The Artist Next Door: Kim Dei Dolori

She entered SUNY Fredonia as a speech pathology major and left with a degree in graphic design. Kim Dei Dolori, who lives in Beacon, says her left turn came the moment she volunteered to do another student’s class assignment. 

Kim Dei Dolori

Kim Dei Dolori (Photo by Brian Dei Dolori)

“It was a girl down the hall,” she recalls. “She was a graphic design major and she was complaining about her homework. ‘I have to do this color theory project and paint and draw.’ I said, ‘I’ll do it for you!’ When I finished, I was like, ‘What am I doing? This is what I love.’ ” 

Dei Dolori grew up in Buffalo. Her mother was a nursery-school teacher. “Our basement was piled with every art supply you could ever imagine. I was her guinea pig for craft projects that she was going to do,” she says.

After earning her bachelor of fine arts, Dolori spent 10 years in New York City. She has found her footing with a product-design studio, Hypothetical Brands. Everything is colorful, fun and, most of the time, lighthearted, she says.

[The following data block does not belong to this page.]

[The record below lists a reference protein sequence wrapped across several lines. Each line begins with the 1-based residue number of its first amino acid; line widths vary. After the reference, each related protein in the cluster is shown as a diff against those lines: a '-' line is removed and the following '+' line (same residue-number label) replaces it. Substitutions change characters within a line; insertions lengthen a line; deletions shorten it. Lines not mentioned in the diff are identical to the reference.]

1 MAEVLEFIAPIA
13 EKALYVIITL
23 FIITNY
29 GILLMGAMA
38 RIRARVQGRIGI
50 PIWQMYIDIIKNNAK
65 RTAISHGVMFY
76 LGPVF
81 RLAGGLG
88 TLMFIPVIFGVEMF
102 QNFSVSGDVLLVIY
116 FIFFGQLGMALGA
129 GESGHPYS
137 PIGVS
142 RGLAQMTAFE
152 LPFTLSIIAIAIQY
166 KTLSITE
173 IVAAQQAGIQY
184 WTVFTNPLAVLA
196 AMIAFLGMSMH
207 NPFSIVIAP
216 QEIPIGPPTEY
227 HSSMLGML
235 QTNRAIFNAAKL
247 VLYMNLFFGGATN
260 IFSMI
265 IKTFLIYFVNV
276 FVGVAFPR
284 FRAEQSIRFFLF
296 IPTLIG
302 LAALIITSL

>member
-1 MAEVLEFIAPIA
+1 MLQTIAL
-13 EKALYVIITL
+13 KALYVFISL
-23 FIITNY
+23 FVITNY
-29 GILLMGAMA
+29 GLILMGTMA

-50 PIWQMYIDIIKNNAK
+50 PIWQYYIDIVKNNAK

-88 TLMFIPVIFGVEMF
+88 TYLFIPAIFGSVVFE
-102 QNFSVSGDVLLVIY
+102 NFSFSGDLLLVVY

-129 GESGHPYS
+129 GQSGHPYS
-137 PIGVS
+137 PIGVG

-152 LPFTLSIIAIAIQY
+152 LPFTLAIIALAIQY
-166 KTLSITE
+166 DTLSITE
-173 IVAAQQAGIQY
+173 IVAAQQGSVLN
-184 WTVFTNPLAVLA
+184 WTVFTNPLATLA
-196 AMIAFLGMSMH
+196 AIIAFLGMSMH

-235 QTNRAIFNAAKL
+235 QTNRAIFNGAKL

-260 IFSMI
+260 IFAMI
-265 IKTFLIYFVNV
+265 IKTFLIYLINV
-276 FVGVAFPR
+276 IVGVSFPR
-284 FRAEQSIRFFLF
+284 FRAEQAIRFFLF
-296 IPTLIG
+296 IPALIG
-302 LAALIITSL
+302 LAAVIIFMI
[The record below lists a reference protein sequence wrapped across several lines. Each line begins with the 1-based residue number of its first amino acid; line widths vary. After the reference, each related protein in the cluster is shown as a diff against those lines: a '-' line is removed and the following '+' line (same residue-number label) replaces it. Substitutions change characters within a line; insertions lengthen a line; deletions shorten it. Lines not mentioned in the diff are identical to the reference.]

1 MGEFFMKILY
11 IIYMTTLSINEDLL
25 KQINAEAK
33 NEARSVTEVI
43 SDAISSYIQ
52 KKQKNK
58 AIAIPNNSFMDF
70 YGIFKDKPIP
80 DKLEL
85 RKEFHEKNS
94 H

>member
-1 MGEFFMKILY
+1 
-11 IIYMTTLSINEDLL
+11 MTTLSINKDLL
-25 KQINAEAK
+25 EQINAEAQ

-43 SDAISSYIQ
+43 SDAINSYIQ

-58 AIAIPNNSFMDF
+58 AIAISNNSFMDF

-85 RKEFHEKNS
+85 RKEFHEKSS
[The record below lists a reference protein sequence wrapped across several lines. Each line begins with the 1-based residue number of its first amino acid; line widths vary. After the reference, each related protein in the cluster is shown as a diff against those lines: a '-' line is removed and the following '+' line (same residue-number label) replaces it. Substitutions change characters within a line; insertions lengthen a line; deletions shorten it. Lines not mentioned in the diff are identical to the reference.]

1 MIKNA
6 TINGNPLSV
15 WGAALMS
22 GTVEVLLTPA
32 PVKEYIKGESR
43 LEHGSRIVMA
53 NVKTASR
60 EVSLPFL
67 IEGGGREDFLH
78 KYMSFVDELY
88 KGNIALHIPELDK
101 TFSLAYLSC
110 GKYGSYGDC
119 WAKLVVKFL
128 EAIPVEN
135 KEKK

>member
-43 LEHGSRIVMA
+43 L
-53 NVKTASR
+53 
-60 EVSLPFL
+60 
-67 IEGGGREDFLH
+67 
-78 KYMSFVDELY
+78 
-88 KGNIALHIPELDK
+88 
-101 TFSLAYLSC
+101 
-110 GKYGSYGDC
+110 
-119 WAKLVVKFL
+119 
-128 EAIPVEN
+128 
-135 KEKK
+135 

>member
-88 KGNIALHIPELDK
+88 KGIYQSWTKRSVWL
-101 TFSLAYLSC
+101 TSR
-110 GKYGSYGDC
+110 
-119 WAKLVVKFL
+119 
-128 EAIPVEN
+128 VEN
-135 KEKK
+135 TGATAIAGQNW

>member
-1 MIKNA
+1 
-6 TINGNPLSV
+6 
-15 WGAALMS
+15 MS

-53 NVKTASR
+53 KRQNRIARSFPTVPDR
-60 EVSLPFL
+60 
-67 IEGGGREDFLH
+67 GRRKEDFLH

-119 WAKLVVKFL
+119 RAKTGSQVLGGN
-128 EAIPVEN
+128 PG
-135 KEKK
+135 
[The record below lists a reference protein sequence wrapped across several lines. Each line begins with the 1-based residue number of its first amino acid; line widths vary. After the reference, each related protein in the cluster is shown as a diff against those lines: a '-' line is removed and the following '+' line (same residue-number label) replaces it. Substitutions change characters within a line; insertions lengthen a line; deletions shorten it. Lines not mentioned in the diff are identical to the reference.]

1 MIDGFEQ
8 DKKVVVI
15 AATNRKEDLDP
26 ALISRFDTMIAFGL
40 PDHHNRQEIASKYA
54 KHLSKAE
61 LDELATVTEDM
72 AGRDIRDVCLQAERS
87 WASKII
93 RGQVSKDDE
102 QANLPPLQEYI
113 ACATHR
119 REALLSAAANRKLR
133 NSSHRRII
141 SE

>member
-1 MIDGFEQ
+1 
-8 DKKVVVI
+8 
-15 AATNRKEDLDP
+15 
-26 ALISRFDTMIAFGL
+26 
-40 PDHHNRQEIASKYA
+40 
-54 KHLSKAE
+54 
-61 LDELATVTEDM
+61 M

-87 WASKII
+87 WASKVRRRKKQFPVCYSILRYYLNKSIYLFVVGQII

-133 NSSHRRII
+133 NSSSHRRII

“I’m an art director, but I also work on marketing,” Dei Dolori says. “I do photography, work on the website, email design. I have my hands all over the place, which is what I love. I don’t like to be placed in a box.”

Dei Dolori discovered Beacon when she and her boyfriend (now husband) stayed in an Airbnb while exploring. It seemed to have everything they wanted: a slower pace, a small-town feel and a solid artistic community. They moved during the pandemic shutdown.

“I feel like I’m having my artistic experience here, more so than I ever did in the city,” she says. “I feel community here that I have not felt anywhere else in terms of support and encouragement, allowing me to experience and try things with no judgment, and getting to be a part of so many different things.”

Lately she’s been experimenting with collage, printmaking and hand-carved stamps. “I love that I can do those things freely for myself and have these tactile works that I create,” she explains. “I’ve been trying to work that into my graphic designs. That handmade quality is so important and they’re a personal touch to someone’s branding or the work that I’m creating digitally.”

To see more of Dei Dolori’s work, visit

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